Today: an oil-changing idea that sucks in more ways than one.
Before I retired, I was ASE-certified in several categories, a member of SAE, and held technical and sales positions with Mobil and Dana. I also grew up in a large, full-service auto shop. I was taught that oil should be drained, rather than siphoned out of the dipstick tube, to enhance removal of sludge, metallic particles and other contaminants. If not, persistent removal of used oil without pulling the drain plug would endanger the life of the engine. A major retailer (Wal-Mart) is now installing siphon-type oil-changing equipment in its auto centers and will not remove the drain plug. This might solve a problem with untrained employees leaving the plug out, but it sure won't save much time. What are your opinions on this? -- Gary
RAY: Well, first of all, we don't know what Wal-Mart's plans are. So we'll limit our comments to the oil-change methods themselves.
TOM: We tend to agree with you, Gary. You do get more oil -- and, therefore, more crud and contaminants -- out of the engine when you remove the drain plug at the bottom of the engine and let gravity do its job.
RAY: The devices that pump or suck out the oil via the dipstick tube certainly are adequate, but not quite as good, in our humble opinion.
TOM: The places that use suction devices don't do it just to save time, they do it to decrease liability. When you -- as a mechanic -- remove someone's drain plug from the oil pan, there's always the possibility that you might (A) strip it, (B) cross-thread it, (C) undertighten it, (D) overtighten it, (E) lose the gasket, (F) damage the gasket or (G) drop the drain plug into your bowl of black-bean soup and never see it again. If any of those things happens, the consequences for the car can be catastrophic.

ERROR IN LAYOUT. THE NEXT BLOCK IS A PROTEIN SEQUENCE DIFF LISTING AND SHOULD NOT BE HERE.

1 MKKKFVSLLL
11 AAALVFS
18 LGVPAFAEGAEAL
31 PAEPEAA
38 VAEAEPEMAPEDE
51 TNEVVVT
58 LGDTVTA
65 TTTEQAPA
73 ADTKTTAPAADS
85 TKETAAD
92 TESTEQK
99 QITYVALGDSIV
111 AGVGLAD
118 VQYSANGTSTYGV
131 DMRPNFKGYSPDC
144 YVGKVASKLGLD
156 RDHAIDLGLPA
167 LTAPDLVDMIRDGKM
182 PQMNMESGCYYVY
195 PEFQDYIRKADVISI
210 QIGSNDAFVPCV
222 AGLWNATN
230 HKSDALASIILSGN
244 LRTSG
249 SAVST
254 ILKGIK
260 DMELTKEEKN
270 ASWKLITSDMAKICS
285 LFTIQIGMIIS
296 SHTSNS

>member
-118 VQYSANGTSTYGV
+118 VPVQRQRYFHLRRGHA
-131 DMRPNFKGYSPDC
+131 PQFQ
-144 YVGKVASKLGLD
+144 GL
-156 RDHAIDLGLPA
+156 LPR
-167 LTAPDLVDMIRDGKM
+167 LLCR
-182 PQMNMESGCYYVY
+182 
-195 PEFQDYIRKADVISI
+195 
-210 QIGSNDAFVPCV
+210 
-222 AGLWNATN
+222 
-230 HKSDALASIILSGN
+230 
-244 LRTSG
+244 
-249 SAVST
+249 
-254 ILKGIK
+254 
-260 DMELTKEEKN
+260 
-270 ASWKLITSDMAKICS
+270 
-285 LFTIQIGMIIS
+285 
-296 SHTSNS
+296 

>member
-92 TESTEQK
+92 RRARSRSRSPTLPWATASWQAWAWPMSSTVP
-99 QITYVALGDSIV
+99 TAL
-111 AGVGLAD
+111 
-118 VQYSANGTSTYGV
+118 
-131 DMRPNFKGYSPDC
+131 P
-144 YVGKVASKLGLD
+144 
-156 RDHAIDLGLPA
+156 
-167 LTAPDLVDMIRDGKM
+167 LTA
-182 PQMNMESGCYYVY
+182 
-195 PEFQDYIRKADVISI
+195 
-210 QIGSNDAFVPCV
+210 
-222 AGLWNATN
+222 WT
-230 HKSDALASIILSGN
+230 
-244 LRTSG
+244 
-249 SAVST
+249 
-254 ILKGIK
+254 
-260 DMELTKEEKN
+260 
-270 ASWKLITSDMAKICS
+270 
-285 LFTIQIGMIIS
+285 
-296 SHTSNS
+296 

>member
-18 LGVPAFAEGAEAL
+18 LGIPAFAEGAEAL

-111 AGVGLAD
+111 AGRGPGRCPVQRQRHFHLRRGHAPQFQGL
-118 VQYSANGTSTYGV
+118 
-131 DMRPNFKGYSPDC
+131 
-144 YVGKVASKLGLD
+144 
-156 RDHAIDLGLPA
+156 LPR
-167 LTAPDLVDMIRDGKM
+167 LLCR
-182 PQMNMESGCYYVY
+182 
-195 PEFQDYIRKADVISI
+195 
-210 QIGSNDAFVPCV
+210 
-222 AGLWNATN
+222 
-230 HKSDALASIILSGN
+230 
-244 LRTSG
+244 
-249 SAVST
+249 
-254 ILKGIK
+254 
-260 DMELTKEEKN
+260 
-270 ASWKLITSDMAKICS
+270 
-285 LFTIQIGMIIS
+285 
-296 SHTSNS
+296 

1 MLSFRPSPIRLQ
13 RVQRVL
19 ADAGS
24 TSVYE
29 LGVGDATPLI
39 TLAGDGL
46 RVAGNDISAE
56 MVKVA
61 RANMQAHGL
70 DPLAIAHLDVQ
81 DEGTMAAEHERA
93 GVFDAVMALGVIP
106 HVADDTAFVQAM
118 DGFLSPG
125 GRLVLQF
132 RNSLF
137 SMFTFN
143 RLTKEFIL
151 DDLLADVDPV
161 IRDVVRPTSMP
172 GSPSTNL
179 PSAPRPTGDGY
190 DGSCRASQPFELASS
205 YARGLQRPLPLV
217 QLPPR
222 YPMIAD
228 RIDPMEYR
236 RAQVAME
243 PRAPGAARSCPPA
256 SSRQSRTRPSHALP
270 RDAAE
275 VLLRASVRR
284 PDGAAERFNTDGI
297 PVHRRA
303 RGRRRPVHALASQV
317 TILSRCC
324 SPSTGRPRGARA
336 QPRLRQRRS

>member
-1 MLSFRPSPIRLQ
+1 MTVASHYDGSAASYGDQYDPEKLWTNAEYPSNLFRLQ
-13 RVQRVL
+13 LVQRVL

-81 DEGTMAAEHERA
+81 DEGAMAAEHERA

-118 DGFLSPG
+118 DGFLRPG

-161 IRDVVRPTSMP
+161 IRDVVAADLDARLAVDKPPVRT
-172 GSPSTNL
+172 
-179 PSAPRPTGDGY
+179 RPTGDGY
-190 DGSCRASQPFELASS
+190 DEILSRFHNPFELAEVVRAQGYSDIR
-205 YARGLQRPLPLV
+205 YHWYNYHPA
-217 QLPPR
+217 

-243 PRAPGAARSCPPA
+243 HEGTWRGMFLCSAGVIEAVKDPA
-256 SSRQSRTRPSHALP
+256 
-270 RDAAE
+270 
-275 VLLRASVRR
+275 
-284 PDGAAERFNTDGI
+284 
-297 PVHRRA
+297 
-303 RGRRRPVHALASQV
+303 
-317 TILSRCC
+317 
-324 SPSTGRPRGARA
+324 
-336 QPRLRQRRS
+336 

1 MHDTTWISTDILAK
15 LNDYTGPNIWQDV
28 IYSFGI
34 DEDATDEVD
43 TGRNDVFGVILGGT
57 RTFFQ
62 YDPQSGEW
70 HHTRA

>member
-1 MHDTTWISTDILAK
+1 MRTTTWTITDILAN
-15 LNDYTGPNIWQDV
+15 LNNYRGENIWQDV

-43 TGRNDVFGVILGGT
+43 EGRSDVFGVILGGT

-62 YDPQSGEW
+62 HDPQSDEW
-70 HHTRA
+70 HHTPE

RAY: And if the consequences for the car are catastrophic, the consequences for the oil changer's bank account, or his insurance company's bank account, are going to be equally catastrophic. That's what the places that use the dipstick method want to avoid.
TOM: And you, as a car owner, want to avoid that, too. After all, even if you eventually got the place that forgot to tighten your oil plug to pay for rebuilding your engine, it would only be after an enormous hassle, and maybe not until after a small-claims-court appearance, and/or a threatening visit by a rented high-school football linebacker squad.
RAY: Now, there is another type of "oil suction" machine that we DO like. It's called an "engine flush," and it attaches where the oil filter is screwed in. It's an automated machine that uses high pressure to push out the old oil, clean the engine with a detergent and then refill the engine with new oil. That machine is very good, and it also limits liability. But it's designed for an occasional cleaning of engines that are thought to be sludged up. It's not for regular oil changes.
TOM: So, is using a regular suction device every bit as good as draining the oil via the drain plug? No. We don't think so. But if it's done right, done as thoroughly as possible and done while the engine oil is still warm, it probably does an adequate job.
RAY: Its biggest advantage is convenience. If it allows you to get your oil changed cheaply, while you're picking up 16 pallets of Chinese-made, recycled toilet paper, it might encourage people who otherwise wouldn't change their oil regularly to change it more often. That has to be factored into the equation, even if the oil-change method isn't quite as good.